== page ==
STEM Tuesday — Brain/Psychology — Writing Tips & Resources

The STEM Tuesday Gods Smiled.

The STEM Tuesday gods must be smiling on me.

First, the monthly Writing Tips & Resources posting rotation bestowed upon me the good fortune of October’s “Spooky & Scary Science” and now January’s “Brain/Psychology” as my topics. How lucky is it that both topics land smack dab in the middle of my wheelhouse?

The second example is I’ve been borderline obsessed the past few years with studying and reading about brain science, especially how it relates to cognition and creativity. Brain/Psychology as my topic landed in fertile ground. 

Several of my recent posts have documented this journey. My brain became hooked on brain studies in 2021 when I read and posted about a fascinating book by neuroscientist-turned-English professor Angus Fletcher called Wonderworks. In late 2022, I posted a piece called Creative Braining inspired by a fascinating Scientific American collection, Secrets of the Mind. The collection covers some of the latest developments in brain science and how they relate to cognition, processing, and recall. 


The common thread of my brain journey has been studying how we interact with the world and constantly input/output information in such a way it gives each one of us a unique relationship to the environment. We call the expression of that unique relationship our personality. The magnet at the core of this is that, as creators, what is put into our brains gets processed differently in individual brains and results in unique output. This uniqueness of personality manifests in that often vague term “creative voice”. 

That brings us to this month’s short and sweet STEM Tuesday Writing Tips & Resources tips. The focus is on experiencing more and better inputs to get more and better outputs. Improving our creator voice by expanding our experiences.

  1. Discover – Get out in the world and look for new things. Nature, museums, libraries, people-watching, walking, etc. are all great avenues for discovery.   
  2. Adventure – Push yourself out of your comfort zone. Something new and possibly a little scary can lead to new brain-processing connections and result in new associations/ideas.
  3. Experience –  Jump into the discoveries and adventures to get the visceral feel of something. It’s one thing to read or watch a video about a rollercoaster.  Riding a rollercoaster, however, is on a whole other visceral level.

That’s it! Short and simple tips for maximizing your creator’s brain. Push information and experience into your brain and your brain will take care of the rest. The brain will take all those discoveries, all those adventures, and all those experiences, process the data, store it, and then form the neural connections to allow you to produce output unique to you.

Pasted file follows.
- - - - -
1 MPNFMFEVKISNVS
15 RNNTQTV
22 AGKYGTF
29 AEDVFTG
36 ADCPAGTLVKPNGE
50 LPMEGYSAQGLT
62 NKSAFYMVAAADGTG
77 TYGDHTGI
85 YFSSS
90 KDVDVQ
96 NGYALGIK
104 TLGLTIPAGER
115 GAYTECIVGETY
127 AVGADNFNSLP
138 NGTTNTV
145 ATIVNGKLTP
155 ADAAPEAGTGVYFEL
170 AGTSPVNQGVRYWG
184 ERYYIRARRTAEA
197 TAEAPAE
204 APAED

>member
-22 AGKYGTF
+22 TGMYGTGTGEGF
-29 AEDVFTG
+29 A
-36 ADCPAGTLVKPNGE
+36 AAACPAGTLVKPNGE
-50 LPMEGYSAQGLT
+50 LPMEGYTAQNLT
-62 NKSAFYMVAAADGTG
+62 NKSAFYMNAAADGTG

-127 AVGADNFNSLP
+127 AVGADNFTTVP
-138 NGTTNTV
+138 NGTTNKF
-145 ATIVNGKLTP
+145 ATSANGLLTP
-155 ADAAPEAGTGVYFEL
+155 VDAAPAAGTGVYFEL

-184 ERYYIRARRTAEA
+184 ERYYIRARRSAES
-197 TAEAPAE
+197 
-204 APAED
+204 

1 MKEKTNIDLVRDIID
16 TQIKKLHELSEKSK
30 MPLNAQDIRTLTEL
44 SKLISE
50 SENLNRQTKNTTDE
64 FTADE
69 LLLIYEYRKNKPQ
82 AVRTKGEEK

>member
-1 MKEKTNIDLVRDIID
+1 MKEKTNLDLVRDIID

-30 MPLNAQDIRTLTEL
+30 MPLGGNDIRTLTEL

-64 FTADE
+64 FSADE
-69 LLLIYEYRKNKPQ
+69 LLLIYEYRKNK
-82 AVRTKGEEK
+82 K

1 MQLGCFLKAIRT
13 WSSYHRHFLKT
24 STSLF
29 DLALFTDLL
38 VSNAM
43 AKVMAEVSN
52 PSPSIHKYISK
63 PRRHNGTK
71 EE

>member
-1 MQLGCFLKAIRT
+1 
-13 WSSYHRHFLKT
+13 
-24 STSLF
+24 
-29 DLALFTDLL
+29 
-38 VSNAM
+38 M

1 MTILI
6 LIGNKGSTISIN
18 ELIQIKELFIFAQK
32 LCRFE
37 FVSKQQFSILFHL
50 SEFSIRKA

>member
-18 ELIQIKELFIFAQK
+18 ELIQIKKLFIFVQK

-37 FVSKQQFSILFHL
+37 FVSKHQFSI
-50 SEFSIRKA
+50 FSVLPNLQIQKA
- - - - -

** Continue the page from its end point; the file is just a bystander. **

Happy Braining!

Nikolakhs, CC BY-SA 3.0 <>, via Wikimedia Commons


Mike Hays has worked hard from a young age to be a well-rounded individual. A well-rounded, equal-opportunity sports enthusiast, that is. If they keep a score, he’ll either watch it, play it, or coach it. A molecular microbiologist by day, middle-grade author, sports coach, and general good citizen by night, he blogs about sports/training-related topics at and writer stuff at  www.mikehaysbooks.comTwo of his science essays, The Science of Jurassic Park and Zombie Microbiology 101, are included in the Putting the Science in Fiction collection from Writer’s Digest Books. He can be found roaming around the X under the guise of @coachhays64 and on Instagram at @mikehays64.


The O.O.L.F Files

This month’s version of the O.O.L.F.(Out of Left Field) Files looks under the hood at the brain and psychology. 

The Creative Brain

Brain Central

Prehistoric Creative Braining for Survival – We’ve been creative braining since the dawn of man.

Psychology and Neuroscience



STEM Tuesday — Brain/Psychology — In the Classroom

The books I read for this month covered an interesting mix of brain science and psychology.


Your Amazing Brain: The Epic Illustrated Guide
by Jessica Sinarski, illustrated by Luiz Fernando Da Silva

This book gives a great explanation of how the brain works. It covers many of the different functions the brain is involved in.


Cutting-Edge Brain Science
by Buffy Silverman

To take a brief look at how scientists study brains and to get a glimpse of the future of brain science, read this book.


Detecting Brain Disorders
by Rachel Kehoe

When something goes wrong with the brain, there are many ways doctors can figure out what’s happened. This book looks at these different tools.


This is Your Brain on Stereotypes: How Science is Tackling Unconscious Bias
By Tanya Lloyd Kyi; Illustrated by Drew Shannon

This is a book that takes a closer look at psychology. It specifically looks at how people develop and react to stereotypes and how they may be able to counteract them.


There is so much that can be done with this topic (or rather collection of topics). Most of the books have activities to try and/or resources to explore. Here are a few additional ideas.

Make a Brain Hat